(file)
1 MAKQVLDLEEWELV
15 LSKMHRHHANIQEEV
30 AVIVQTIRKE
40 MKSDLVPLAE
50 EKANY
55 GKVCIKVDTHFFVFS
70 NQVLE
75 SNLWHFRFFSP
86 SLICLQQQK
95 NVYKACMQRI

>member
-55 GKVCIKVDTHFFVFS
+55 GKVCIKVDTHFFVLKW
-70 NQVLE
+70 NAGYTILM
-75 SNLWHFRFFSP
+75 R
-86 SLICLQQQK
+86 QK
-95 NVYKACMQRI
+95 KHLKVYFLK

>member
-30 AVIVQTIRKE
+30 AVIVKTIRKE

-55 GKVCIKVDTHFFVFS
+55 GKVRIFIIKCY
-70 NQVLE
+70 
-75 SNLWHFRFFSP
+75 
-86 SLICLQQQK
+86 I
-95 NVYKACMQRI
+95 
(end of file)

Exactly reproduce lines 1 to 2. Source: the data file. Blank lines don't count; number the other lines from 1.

1 MAKQVLDLEEWELV
15 LSKMHRHHANIQEEV